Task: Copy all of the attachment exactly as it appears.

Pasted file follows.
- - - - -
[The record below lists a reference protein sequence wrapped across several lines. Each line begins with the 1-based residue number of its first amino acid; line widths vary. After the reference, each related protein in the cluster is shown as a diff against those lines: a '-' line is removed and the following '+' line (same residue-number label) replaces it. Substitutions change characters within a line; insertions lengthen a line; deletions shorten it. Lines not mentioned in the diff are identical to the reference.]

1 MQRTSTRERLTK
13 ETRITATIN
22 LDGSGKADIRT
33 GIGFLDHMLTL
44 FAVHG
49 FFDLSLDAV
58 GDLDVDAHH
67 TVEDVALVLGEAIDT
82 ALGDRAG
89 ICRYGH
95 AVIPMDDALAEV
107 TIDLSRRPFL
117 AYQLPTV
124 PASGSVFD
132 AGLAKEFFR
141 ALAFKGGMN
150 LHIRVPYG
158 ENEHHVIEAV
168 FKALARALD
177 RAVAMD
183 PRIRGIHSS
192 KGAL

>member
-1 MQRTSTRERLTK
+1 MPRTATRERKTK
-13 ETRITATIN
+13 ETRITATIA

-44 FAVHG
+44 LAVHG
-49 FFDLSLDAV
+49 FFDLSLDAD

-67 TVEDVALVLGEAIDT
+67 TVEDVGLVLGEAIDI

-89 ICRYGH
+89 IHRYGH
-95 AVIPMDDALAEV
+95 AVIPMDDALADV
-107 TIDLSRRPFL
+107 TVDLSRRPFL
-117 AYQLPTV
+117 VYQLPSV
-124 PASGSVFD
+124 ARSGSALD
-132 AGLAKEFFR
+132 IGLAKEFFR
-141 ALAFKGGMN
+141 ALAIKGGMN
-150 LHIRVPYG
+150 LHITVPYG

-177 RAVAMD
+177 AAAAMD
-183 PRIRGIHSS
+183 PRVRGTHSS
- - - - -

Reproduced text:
[The record below lists a reference protein sequence wrapped across several lines. Each line begins with the 1-based residue number of its first amino acid; line widths vary. After the reference, each related protein in the cluster is shown as a diff against those lines: a '-' line is removed and the following '+' line (same residue-number label) replaces it. Substitutions change characters within a line; insertions lengthen a line; deletions shorten it. Lines not mentioned in the diff are identical to the reference.]

1 MQRTSTRERLTK
13 ETRITATIN
22 LDGSGKADIRT
33 GIGFLDHMLTL
44 FAVHG
49 FFDLSLDAV
58 GDLDVDAHH
67 TVEDVALVLGEAIDT
82 ALGDRAG
89 ICRYGH
95 AVIPMDDALAEV
107 TIDLSRRPFL
117 AYQLPTV
124 PASGSVFD
132 AGLAKEFFR
141 ALAFKGGMN
150 LHIRVPYG
158 ENEHHVIEAV
168 FKALARALD
177 RAVAMD
183 PRIRGIHSS
192 KGAL

>member
-1 MQRTSTRERLTK
+1 MPRTATRERKTK
-13 ETRITATIN
+13 ETRITATIA

-44 FAVHG
+44 LAVHG
-49 FFDLSLDAV
+49 FFDLSLDAD

-67 TVEDVALVLGEAIDT
+67 TVEDVGLVLGEAIDI

-89 ICRYGH
+89 IHRYGH
-95 AVIPMDDALAEV
+95 AVIPMDDALADV
-107 TIDLSRRPFL
+107 TVDLSRRPFL
-117 AYQLPTV
+117 VYQLPSV
-124 PASGSVFD
+124 ARSGSALD
-132 AGLAKEFFR
+132 IGLAKEFFR
-141 ALAFKGGMN
+141 ALAIKGGMN
-150 LHIRVPYG
+150 LHITVPYG

-177 RAVAMD
+177 AAAAMD
-183 PRIRGIHSS
+183 PRVRGTHSS